CURRENT ISSUE

Winter 2018 (Issue 32.4)

| December 2018

The editors of Ethics & International Affairs are pleased to present the Winter 2018 issue of the journal! The centerpiece of this issue is a roundtable organized by Duncan B. Hollis and Tim Maurer on competing normative visions for cyberspace, with contributions from Ronald J. Deibert, Daniel J. Weitzner, Duncan B. Hollis and Jens David Ohlin, and Martha Finnemore. Additionally, the issue contains an essay by S. Ilgu Ozler taking stock of the Universal Declaration of Human Rights on the seventieth anniversary of its adoption; a feature by Bolarinwa Adediran assessing proposals to restrain the use of the veto at the UN Security Council; review essays by Anne Peters on international law and Micheline Ishay on human rights; and book reviews by Richard Beardsworth, Rory Cox, Christopher J. Finlay, Avery Kolers, and Michael Skerker.

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ROUNDTABLE

Introduction: Competing Visions for Cyberspace

This roundtable explores what the governance of cyberspace might look like if it were geared toward just one primary purpose, such as to advance human rights, to promote economic prosperity, or to facilitate war.

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Toward a Human-Centric Approach to Cybersecurity

| December 2018

This essay presents an approach to cybersecurity that is derived from the tradition of “human security.” This approach prioritizes the individual and views the Internet as part of the essential foundation for the modern exercise of human rights.

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Promoting Economic Prosperity in Cyberspace

| December 2018

This essay argues that the original policy foundations on which the Internet was built—including strong free speech protections, open technical standards, and privacy protection—are crucial for ensuring that it continues to be an engine for economic innovation, though some of these will require adjustment.

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What if Cyberspace Were for Fighting?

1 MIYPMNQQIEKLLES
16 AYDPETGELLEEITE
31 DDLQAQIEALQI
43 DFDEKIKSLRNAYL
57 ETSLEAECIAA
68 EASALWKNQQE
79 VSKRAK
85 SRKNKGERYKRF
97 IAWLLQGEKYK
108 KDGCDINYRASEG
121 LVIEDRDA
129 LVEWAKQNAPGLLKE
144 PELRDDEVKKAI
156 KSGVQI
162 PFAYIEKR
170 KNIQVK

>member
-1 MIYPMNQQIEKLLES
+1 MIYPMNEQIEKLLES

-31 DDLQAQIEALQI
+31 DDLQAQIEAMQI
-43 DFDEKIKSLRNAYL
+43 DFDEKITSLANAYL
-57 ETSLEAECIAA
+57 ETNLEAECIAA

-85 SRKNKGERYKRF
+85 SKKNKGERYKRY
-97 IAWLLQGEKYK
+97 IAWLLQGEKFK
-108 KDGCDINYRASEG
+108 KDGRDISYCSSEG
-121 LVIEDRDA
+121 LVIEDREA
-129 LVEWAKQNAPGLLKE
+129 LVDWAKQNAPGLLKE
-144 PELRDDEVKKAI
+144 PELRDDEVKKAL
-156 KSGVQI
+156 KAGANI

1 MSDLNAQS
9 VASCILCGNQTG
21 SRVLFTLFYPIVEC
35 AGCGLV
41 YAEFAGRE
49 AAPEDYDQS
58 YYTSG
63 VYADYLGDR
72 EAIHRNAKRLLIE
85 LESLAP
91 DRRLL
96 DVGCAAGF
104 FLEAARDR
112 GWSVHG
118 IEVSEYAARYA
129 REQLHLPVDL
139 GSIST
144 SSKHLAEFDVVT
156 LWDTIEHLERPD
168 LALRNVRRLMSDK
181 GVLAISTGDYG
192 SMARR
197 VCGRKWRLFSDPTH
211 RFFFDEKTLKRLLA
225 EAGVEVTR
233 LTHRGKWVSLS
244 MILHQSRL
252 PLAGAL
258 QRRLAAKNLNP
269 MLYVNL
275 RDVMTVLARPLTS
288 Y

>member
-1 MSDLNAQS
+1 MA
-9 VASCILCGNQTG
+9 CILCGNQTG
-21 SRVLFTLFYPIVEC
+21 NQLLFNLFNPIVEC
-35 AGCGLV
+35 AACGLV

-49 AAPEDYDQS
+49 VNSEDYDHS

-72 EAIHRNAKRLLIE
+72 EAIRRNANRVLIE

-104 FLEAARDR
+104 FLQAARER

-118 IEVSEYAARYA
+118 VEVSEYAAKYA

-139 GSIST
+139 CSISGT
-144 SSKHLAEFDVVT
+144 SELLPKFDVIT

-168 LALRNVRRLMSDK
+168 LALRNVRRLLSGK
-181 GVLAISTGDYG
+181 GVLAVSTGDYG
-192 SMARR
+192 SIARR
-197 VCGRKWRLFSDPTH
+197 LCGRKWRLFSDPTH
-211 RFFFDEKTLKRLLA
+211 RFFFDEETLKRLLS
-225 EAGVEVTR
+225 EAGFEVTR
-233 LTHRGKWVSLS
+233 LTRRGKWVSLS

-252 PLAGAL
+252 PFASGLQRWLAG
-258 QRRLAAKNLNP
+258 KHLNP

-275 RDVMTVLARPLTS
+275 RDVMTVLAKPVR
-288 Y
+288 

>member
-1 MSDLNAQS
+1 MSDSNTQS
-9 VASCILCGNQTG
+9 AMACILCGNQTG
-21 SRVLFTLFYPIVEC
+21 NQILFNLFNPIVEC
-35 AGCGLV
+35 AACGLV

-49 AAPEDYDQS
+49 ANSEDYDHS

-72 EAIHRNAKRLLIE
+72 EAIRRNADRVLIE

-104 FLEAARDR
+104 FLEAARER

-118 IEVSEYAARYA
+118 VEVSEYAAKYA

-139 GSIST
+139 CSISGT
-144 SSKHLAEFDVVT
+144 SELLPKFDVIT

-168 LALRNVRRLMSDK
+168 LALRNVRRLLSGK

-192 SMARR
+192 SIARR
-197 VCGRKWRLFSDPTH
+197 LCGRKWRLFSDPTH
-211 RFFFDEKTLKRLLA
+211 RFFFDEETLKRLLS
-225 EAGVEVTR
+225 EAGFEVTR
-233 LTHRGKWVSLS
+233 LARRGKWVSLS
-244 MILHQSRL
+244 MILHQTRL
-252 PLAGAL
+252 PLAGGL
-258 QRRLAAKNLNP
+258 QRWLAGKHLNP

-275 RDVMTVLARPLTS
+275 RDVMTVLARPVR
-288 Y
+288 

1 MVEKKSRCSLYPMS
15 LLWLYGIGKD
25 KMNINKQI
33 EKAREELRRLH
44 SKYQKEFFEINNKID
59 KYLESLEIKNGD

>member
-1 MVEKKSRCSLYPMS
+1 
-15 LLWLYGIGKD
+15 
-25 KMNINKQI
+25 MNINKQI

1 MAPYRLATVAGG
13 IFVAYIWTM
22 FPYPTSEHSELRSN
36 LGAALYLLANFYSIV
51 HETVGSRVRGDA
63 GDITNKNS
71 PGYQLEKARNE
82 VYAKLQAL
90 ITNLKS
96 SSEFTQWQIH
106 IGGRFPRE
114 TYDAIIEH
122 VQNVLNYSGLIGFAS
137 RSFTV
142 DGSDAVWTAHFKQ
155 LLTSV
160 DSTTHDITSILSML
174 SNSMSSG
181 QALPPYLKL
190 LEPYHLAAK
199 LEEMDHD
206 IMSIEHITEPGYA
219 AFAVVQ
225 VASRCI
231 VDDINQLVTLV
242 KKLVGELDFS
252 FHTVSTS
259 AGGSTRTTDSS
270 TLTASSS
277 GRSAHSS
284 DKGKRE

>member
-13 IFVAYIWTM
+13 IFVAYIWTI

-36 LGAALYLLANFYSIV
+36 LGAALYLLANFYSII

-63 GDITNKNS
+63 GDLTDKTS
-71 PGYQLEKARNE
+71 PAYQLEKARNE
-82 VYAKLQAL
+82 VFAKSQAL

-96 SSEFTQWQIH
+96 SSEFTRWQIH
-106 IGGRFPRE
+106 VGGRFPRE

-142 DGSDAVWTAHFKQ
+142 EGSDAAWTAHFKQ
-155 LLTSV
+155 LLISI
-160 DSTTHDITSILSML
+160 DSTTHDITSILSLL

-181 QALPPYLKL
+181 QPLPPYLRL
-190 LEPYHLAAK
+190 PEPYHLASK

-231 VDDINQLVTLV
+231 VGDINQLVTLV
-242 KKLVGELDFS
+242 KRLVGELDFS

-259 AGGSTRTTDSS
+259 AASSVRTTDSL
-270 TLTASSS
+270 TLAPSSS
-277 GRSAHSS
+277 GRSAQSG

This essay explores the ethical and legal implications of prioritizing cyberspace as a warfighting domain. The authors envision a world where states take on a greater role in governance but remain constrained by international law as well as by the norms of sovereignty, nonintervention, and self-determination.

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Ethical Dilemmas in Cyberspace

| December 2018

This final roundtable essay steps back to highlight three broad issues that cut across the other contributions and raise ethical concerns about our activity online. These are the commodification of people, vast and growing inequalities, and the tension between human security and state security.

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BLOG

Competing Bipartisan Consensuses?

| February 2019

Rep. Ro Khanna (D-CA) tweets: “There is an emerging, left right coalition of common sense for a foreign policy of restraint.” We certainly have seen some interesting challenges in the past several weeks to some of the established verities about the role the United States ought to be playing in the world. If nothing else, a […]

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The New Congress and U.S. Foreign Policy

| February 2019

One of the questions I have been following is how the new Congress will approach questions of U.S. foreign policy. With the Democrats in control of the lower chamber, but Republicans retaining their majority in the Senate, it provides for divided oversight and assessment. Moreover, while the broad tent of the Democratic party has found […]

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We’re Hiring! Full-Time Assistant Editor

| January 2019

Ethics & International Affairs, the academic journal of Carnegie Council for Ethics in International Affairs, seeks a full-time assistant editor.

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BOOK REVIEWS

Just Responsibility: A Human Rights Theory of Global Justice, by Brooke A. Ackerly

| December 2018

This book offers a clear argument for assuming political responsibility toward basic structures of injustice in the developing world.

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Return of the Barbarians: Confronting Non-State Actors from Ancient Rome to the Present, by Jakub J. Grygiel

| December 2018

In this book, Jakub J. Grygiel provocatively shows how strategic actors beyond nation-states are making resurgence.

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A Foreign Policy for the Left, by Michael Walzer

| December 2018

Michael Walzer’s new book brings together essays from the past sixteen years to offer pragmatic ethical guidance on matters of foreign policy.

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